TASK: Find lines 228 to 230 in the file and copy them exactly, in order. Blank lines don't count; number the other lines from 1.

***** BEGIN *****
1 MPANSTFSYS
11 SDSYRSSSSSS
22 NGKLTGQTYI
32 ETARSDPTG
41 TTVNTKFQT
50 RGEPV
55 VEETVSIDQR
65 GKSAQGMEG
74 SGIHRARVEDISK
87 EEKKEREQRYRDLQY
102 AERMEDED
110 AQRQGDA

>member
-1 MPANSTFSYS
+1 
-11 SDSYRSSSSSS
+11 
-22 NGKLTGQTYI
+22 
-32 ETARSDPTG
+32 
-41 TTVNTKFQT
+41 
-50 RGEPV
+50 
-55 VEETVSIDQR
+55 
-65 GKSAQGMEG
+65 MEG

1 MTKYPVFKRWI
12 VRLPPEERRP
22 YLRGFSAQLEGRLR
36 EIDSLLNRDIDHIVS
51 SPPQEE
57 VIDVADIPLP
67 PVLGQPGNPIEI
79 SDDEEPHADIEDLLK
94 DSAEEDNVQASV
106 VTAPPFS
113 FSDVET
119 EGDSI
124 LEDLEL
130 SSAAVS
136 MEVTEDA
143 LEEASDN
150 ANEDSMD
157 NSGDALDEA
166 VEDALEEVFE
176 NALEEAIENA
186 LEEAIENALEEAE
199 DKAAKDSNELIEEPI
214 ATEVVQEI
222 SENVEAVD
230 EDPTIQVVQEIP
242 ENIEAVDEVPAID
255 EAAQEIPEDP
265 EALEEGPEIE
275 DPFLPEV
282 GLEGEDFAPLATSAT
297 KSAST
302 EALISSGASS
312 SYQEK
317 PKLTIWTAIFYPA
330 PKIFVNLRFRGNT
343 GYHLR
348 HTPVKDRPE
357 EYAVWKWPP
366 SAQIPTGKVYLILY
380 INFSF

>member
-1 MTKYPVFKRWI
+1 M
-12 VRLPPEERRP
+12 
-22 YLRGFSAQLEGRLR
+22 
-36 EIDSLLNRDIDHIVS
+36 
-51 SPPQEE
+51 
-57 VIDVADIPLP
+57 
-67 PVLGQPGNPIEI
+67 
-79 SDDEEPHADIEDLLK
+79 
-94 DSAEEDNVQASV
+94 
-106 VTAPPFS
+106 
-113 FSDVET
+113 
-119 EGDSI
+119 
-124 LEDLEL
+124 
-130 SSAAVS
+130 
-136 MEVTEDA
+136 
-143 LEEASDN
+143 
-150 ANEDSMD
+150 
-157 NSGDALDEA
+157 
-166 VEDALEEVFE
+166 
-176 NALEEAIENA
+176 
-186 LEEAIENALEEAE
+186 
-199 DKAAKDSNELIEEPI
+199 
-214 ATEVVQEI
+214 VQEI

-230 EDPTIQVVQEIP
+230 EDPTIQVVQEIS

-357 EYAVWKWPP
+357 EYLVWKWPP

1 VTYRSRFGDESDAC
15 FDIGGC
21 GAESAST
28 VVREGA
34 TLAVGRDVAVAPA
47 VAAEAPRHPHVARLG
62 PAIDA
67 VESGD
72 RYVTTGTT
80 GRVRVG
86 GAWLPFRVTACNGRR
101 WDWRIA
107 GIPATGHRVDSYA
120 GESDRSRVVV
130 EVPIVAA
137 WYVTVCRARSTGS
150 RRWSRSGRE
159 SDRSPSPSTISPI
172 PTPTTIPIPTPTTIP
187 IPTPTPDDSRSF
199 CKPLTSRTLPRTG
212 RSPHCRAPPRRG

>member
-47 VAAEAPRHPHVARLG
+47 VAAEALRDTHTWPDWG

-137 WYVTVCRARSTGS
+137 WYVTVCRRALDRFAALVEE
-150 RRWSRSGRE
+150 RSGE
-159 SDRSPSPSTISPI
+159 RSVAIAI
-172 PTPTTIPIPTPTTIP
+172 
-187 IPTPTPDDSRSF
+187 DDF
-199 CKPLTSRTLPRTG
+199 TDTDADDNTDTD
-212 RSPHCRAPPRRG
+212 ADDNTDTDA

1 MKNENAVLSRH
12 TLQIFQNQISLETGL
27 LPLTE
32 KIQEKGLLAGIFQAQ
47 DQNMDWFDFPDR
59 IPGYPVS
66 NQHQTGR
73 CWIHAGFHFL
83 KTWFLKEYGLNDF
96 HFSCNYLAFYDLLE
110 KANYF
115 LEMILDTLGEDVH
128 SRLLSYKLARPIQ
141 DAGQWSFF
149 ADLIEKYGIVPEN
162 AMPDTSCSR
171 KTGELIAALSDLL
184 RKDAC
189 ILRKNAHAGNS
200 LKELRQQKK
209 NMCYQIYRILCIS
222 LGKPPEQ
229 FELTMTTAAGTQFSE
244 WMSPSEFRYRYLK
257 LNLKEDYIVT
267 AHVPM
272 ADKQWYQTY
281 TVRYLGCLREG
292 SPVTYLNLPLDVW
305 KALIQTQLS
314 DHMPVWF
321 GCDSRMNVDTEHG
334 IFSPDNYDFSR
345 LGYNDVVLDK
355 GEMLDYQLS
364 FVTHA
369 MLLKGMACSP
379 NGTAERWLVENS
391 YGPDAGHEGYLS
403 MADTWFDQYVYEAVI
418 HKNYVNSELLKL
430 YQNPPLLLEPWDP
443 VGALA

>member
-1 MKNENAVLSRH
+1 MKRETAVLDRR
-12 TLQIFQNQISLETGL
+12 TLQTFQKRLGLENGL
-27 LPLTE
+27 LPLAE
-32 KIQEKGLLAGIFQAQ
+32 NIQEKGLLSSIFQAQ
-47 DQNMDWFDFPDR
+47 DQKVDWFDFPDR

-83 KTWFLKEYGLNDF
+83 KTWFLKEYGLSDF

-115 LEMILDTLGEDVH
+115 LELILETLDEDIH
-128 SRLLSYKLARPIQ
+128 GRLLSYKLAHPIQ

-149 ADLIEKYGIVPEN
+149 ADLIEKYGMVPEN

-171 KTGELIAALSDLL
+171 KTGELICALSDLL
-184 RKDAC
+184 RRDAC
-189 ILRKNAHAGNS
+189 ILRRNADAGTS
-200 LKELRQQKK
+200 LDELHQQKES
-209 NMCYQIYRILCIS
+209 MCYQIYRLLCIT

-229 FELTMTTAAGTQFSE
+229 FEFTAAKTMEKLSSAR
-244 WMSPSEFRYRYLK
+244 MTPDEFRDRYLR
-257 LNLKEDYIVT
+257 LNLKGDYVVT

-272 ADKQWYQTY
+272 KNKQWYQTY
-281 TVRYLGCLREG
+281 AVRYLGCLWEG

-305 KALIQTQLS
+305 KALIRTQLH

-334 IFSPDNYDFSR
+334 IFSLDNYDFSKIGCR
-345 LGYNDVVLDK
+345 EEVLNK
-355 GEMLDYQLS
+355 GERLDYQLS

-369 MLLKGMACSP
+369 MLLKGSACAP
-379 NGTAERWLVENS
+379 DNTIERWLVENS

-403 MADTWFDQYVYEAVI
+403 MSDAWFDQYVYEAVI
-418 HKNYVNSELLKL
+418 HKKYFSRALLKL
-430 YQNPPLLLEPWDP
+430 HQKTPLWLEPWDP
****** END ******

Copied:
-200 LKELRQQKK
+200 LDELHQQKES
-209 NMCYQIYRILCIS